Why Is Jury Duty in the United States a Civic Duty?
Why Must You Serve Jury Duty?
To put it succinctly, you serve jury duty because, as a citizen, it is every American's civic duty to respond when they receive the summons. Unfortunately, for most, the response is "Oh no! I have jury duty." That is mainly because it is viewed as an interruption in your normal routine, an obstacle that has been added to your schedule, throwing you temporarily off course. And, to top it off, you have no control over when you are summoned.
Serving on a jury is part of the checks and balances of the American judicial system. Trial by jury is the fairest system of judgment that has been developed so far, designed with the intent of guarding against mistakenly convicting the innocent. In American courts, unlike many other courts, anyone accused of a crime is presumed innocent until they are proven guilty. The prosecutor must prove to the jurors, members of the defendant's community or, in other words the defendant's peers, that the defendant is guilty based on a preponderance of evidence.
While most who are summoned see jury duty as an annoyance, consider the fact that if you are a defendant on trial, you would surely want a jurist with an open and positive mindset rather than a resentful, obstinate one.
Jury duty is a serious and awesome responsibility. The sheer weight of it may be why some hope that they are never called on. The gravity is such that the decision will sometimes profoundly affect someone's life going forward. You may even be called to serve on a case that involves a life or death decision.
To paraphrase Supreme Court Justice Sandra Day O'Conner, jury duty is part of a system that sets us apart from many countries.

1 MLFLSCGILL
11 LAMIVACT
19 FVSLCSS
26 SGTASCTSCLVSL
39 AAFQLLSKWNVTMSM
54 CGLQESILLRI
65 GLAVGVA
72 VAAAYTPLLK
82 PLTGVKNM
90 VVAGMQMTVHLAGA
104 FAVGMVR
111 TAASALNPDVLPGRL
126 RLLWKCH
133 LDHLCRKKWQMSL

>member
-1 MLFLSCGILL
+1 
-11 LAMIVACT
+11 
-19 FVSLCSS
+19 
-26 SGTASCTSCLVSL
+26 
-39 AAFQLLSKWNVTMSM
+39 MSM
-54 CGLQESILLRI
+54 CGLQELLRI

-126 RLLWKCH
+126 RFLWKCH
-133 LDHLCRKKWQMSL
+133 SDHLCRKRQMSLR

How One State Handles Jury Duty
A Short History Lesson on Jury Duty
In America's infancy as an independent country, only white males were allowed to vote and serve on juries. Imagine being a woman or an African American on trial and there are only white males in the jury box. That hardly constituted a trial by peers. The history alone of juries should compel women and African Americans to serve willingly.
Are jurors infallible? By no means. They each bring their own set of values and prejudices into the courtroom. The jurors will each perceive the evidence through their own life filters. Yet there is no fairer way for establishing guilt or innocence that has been found to date. Rather twelve persons from my community who may look similar to me than just one person, judge or whomever, to determine guilt or innocence.
After responding to your summons, waiting with the other respondents to be called to answer "qualifying" questions from the lawyers can be extremely tedious. However, looking at the service in a contextual light, serving on a jury is ultimately a privilege undertaken with the utmost seriousness. It is an honor which usually means you have been participating in your civic duties in others ways as well, such as being a registered voter.
Some individuals are called often, while others may never get the summons. Each state has its own system for choosing jurors. Some states use the driver's licenses, others use the voter registration roles, still others may have some other system of selection. I was called to jury duty recently (the second time in two years) and spoke with another potential juror who had recently moved to Georgia. The seventy-two year old said that in all of her years living in upstate New York, she had never been called to jury duty and her summons to Georgia jury duty happened after she had only been in the state for two years. She couldn't quite figure it out. Then again, I don't think anyone can really figure out the system.
So, if you receive the summons for jury duty in the mail, respond favorably. While you may consider it an annoyance, just remember, you will want a positive response from a potential juror that might sit in the jurors box if you are ever in the courtroom on either side. Besides, the American jury process is a system to be preserved.
Copyright 2012 Cynthia Turner
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